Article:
Behavior: getting from pointless to purposeful

Point­less­ness. I hate it. Don’t you?

I bet that you, just like me, have had point­less expe­ri­ences. Point­less meet­ings. Point­less texts. Point­less phone calls. Point­less con­ver­sa­tions.

We can be tempt­ed to say, “yeah, but even thru the point­less expe­ri­ences, you can find mean­ing!” Or we might say, “even when things seem POINTLESS, there’s a big­ger thing that’s always going on.” Or, “Rela­tion­ships are valu­able. Deal­ing with point­less stuff is part of build­ing rela­tion­al cap­i­tal!” And, I’d agree. But for a moment, think with me...

Point­less expe­ri­ences (meet­ings, con­ver­sa­tions, phone calls, emails, doc­u­ments, text mes­sages, etc.) are deemed “point­less” by you and I, the ones who think. We don’t sim­ply do things “just because,” but with a pur­pose. Pur­pose dri­ves every­thing we do. We hate when we are unclear on the objec­tive, can’t see the “why,” and don’t know our role in the larg­er pic­ture. We hate when behav­iors don’t align with how we like to oper­ate: with orga­ni­za­tion, clar­i­ty, agen­das, and mean­ing.

So here’s my idea: you and I must spread a pas­sion for pur­pose­ful behav­ior. We must talk about “how we behave” to our co-work­ers, boss­es, and col­leagues who typ­i­cal­ly facil­i­tate point­less expe­ri­ences. We must spread a pas­sion for think­ing things through and tak­ing the time to decide. We must find great mod­els and ways of doing things that can spread to oth­ers and not just be based on our own per­son­al pref­er­ences.

If we base our work sat­is­fac­tion on whether or not oth­ers “do things the way WE like them,” we will always be frus­trat­ed, annoyed, and bogged down. But if we learn to see oppor­tu­ni­ties to come along side oth­ers and sug­gest a mutu­al­ly BETTER way of doing things, we can expe­ri­ence growth, change, and progress.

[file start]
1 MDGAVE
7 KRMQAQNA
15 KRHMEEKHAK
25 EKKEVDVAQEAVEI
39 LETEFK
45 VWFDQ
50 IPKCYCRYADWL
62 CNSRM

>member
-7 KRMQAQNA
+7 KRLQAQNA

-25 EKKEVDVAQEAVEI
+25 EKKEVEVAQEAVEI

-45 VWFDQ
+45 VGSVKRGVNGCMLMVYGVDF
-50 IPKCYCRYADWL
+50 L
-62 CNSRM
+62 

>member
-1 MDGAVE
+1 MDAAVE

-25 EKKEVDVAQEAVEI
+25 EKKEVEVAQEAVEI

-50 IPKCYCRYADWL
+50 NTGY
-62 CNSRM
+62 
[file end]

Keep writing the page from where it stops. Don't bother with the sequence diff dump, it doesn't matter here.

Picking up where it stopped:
The more you and I demon­strate what it looks like to give some­thing the atten­tion it deserves (a doc­u­ment, an email, a meet­ing agen­da), we will gain more cred­itabil­i­ty and influ­ence with those around us. It’s cred­itabil­i­ty and influ­ence that then gives you a seat at the table to bring about real change in how things are done.

I don’t know if you’re dis­cour­aged today by some­thing that hap­pened at work. Maybe you feel like your boss is an idiot... you’re putting in all this extra, valu­able effort . . . and it’s unno­ticed.

Here’s what you have to do:

  1. Make a list of the kinds of “key behav­iors” that you’d like to see more of
  2. Demon­strate the behav­ior you want to see more of
  3. Find an oppor­tu­ni­ty to talk about “how you behave” with your co-work­ers*
  4. Con­tin­ue to talk about the kind of behav­ior that best serves you & your work
  5. Reg­u­lar­ly make adjust­ments and per­form course-cor­rec­tion

* My sug­ges­tion for how to find an oppor­tu­ni­ty to talk about “behav­ior” is this (based on advice from Clay Scrog­gins): Find a moment when you are hav­ing a light/easy-going moment with your boss or co-work­er. Ask them their advice on how you can bring up things you dis­agree about in that moment — when the stakes are low­er and the air isn’t tense. Use this as an oppor­tu­ni­ty not to talk about the hard stuff but to learn the best way to bring up the hard stuff, the next time it does.

Core principles

We all oper­ate with a set of core prin­ci­ples and com­mit­ments. Some of us are aware of what they are, oth­ers haven’t defined them yet.

Whether they’re writ­ten down and “defined” or not, they still exist. They just might be in the dark.

A bright light can help.

Shin­ing light in a cer­tain area expos­es what’s hid­den. Most of us have some­thing that’s in the dark: deep in our heads and hearts. And some peo­ple can walk around and be OK with all of that in the dark. Oth­ers go crazy.

The goal is to fig­ure out first what kind of per­son you are and how you best oper­ate. Then fig­ure out the peo­ple around you and how they best oper­ate.

If you need your core prin­ci­ples vis­i­ble, keep them vis­i­ble. If you don’t, then don’t wor­ry about it.